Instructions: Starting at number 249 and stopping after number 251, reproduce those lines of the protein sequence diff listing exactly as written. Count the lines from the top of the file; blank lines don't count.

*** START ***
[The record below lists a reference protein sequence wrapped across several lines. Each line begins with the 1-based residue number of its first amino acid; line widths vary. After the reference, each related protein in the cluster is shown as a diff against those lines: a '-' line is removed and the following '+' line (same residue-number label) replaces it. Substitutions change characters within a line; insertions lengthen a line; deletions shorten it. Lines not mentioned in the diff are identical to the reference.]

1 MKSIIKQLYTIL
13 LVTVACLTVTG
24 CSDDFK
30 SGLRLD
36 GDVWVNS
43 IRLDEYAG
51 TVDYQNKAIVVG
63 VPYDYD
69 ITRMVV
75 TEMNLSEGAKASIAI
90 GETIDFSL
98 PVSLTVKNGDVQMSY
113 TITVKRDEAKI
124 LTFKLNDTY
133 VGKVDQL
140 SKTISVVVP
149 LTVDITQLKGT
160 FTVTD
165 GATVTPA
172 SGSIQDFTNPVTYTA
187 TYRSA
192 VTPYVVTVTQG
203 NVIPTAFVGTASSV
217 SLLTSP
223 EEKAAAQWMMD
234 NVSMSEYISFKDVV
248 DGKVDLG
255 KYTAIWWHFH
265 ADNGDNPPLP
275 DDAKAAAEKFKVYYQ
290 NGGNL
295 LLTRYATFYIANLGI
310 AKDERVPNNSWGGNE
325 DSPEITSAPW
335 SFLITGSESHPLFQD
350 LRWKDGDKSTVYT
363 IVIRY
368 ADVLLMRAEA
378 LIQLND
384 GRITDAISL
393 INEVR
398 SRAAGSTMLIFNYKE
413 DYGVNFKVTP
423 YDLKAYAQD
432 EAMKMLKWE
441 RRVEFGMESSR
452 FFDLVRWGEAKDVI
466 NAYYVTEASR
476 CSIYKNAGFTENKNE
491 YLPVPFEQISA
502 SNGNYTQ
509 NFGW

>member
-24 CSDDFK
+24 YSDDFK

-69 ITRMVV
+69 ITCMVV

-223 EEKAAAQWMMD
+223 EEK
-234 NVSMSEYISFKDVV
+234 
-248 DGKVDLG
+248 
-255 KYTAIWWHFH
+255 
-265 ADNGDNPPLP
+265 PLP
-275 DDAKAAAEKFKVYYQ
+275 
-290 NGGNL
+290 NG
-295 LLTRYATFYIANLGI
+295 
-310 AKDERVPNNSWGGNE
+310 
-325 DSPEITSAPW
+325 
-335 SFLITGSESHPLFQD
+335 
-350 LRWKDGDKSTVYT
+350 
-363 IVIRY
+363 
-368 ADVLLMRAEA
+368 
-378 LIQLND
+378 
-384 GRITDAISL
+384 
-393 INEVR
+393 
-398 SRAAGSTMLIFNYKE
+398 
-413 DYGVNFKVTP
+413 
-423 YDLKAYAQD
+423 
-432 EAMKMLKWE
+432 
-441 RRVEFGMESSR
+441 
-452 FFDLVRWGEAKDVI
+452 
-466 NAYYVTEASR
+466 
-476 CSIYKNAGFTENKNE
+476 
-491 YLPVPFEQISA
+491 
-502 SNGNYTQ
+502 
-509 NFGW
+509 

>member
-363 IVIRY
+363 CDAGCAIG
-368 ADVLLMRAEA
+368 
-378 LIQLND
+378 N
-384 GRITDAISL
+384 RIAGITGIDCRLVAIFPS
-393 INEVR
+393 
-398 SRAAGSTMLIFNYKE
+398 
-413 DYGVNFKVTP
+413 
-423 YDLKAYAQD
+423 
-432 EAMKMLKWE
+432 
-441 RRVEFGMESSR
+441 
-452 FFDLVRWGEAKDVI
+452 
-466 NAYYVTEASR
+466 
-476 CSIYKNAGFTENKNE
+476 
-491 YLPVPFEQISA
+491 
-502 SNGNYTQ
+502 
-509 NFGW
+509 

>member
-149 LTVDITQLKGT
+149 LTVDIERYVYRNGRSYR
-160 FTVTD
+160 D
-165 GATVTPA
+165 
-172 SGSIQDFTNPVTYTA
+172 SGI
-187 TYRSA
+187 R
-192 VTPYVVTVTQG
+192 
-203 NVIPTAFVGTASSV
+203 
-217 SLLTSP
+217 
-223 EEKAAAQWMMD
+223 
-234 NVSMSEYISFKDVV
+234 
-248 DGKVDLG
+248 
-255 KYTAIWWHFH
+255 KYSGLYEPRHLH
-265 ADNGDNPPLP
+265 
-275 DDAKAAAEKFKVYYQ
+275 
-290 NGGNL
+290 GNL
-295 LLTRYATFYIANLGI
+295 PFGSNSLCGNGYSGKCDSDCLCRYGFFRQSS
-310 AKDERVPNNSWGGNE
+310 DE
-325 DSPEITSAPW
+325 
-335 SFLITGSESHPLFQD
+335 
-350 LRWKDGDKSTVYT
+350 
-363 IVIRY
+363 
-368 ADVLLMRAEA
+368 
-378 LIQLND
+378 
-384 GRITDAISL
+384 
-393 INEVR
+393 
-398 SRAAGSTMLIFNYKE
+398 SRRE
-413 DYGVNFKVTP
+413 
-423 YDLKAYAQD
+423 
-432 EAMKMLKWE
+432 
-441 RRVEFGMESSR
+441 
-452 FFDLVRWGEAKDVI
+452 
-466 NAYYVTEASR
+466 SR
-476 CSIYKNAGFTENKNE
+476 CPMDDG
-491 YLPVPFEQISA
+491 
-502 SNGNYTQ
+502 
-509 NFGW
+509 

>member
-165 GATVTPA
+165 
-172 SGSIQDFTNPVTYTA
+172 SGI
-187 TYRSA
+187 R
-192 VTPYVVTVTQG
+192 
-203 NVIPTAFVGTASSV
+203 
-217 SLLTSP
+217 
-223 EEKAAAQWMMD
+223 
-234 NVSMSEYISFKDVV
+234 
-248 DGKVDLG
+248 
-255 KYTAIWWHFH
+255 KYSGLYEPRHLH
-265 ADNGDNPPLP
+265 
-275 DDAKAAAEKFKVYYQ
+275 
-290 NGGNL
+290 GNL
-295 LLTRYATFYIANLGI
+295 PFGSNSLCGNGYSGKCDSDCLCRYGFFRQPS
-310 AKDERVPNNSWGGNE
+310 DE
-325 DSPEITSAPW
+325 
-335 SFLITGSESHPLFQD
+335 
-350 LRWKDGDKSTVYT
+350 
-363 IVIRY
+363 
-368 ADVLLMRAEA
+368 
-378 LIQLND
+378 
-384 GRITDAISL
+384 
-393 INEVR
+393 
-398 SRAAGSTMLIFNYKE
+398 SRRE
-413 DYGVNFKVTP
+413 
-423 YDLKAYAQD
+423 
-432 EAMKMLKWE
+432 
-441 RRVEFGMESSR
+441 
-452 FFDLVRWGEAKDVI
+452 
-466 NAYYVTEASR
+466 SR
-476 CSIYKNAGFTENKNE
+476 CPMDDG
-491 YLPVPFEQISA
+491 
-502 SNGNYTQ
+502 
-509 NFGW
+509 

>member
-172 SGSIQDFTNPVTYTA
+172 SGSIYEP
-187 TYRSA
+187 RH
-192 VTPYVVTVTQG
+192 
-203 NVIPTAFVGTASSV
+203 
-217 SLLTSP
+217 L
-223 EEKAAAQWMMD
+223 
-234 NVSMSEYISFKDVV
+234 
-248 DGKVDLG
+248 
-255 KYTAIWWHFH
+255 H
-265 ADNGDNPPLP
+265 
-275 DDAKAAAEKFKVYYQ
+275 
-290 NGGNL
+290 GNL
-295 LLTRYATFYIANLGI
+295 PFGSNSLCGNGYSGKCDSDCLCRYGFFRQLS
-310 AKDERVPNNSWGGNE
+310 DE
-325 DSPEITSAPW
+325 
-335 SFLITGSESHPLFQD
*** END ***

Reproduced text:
+295 PFGSNSLCGNGYSGKCDSDCLCRYGFFRQPS
-310 AKDERVPNNSWGGNE
+310 DE